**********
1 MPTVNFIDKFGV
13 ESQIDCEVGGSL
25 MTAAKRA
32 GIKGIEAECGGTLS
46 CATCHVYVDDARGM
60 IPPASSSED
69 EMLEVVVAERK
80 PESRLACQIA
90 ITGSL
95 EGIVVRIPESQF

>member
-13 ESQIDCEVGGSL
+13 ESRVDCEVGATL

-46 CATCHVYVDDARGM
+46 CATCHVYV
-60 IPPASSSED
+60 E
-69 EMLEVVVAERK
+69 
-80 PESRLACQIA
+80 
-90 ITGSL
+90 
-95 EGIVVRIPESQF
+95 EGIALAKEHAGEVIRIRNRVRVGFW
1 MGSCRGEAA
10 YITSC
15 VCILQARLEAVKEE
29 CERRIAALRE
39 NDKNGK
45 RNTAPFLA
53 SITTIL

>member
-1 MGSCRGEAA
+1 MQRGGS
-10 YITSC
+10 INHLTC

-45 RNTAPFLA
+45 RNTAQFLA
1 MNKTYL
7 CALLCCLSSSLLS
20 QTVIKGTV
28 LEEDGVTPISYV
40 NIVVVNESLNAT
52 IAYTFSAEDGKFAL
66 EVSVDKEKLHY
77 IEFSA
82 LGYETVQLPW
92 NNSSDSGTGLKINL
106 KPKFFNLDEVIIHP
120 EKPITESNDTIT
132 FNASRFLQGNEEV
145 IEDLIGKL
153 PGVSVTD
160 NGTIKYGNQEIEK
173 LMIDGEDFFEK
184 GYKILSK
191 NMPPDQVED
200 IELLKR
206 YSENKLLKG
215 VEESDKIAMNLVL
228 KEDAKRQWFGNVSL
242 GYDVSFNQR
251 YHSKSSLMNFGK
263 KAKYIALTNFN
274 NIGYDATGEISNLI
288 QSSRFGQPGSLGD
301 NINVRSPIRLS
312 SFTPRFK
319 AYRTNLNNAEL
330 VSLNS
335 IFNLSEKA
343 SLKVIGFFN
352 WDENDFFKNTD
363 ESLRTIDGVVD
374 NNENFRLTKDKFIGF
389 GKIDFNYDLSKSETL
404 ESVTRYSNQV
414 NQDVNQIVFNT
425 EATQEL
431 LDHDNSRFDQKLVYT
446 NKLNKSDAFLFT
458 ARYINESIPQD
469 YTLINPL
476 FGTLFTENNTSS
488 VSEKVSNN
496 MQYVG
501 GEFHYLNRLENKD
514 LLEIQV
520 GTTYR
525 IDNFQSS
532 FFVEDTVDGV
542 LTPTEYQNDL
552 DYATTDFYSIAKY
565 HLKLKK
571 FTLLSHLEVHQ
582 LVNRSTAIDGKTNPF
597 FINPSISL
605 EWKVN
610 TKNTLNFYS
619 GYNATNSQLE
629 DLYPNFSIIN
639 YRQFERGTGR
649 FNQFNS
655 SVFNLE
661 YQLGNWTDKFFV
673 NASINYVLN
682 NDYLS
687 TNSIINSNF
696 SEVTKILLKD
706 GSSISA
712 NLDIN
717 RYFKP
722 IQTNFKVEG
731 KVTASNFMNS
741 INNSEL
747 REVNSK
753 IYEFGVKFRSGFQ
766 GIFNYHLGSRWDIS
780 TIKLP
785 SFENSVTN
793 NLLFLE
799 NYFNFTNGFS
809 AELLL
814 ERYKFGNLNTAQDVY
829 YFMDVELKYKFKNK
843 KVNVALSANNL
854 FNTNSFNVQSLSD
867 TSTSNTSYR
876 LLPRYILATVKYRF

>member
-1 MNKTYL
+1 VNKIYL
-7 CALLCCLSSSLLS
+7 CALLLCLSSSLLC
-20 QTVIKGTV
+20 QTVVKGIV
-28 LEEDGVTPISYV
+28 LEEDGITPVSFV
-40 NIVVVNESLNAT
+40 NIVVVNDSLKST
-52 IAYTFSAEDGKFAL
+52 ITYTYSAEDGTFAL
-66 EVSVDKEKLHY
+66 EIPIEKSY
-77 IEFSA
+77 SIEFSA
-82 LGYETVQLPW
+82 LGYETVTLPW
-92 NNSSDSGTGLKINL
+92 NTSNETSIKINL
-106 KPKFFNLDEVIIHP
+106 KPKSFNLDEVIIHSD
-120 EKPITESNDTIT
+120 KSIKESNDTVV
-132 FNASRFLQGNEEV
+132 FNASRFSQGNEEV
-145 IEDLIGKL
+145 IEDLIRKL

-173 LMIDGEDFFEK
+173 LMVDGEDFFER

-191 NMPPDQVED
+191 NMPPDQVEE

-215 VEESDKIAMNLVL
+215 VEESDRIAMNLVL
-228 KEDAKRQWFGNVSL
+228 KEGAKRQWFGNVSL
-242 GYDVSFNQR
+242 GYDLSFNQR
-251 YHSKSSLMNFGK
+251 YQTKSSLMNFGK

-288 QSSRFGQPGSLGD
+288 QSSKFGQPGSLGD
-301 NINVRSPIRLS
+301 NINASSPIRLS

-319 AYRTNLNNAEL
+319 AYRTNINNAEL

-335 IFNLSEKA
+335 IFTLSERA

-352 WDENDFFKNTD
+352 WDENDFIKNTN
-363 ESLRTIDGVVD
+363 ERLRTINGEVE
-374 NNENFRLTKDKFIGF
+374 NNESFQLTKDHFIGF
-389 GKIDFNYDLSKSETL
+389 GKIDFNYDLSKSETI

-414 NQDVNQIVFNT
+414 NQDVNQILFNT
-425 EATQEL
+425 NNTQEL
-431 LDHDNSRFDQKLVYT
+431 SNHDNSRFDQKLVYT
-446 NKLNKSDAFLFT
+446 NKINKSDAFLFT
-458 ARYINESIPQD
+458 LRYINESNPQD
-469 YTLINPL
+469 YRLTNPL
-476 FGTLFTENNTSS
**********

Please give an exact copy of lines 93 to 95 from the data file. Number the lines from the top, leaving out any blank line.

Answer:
542 LTPTEYQNDL
552 DYATTDFYSIAKY
565 HLKLKK